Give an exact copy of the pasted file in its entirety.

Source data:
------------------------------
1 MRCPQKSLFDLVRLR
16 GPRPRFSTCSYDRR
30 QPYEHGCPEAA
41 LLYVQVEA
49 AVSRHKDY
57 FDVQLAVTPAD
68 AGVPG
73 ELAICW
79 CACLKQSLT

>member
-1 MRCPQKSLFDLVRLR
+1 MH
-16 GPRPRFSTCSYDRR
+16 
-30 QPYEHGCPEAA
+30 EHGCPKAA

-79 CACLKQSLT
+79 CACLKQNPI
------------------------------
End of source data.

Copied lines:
1 MRCPQKSLFDLVRLR
16 GPRPRFSTCSYDRR
30 QPYEHGCPEAA
41 LLYVQVEA
49 AVSRHKDY
57 FDVQLAVTPAD
68 AGVPG
73 ELAICW
79 CACLKQSLT

>member
-1 MRCPQKSLFDLVRLR
+1 MH
-16 GPRPRFSTCSYDRR
+16 
-30 QPYEHGCPEAA
+30 EHGCPKAA

-79 CACLKQSLT
+79 CACLKQNPI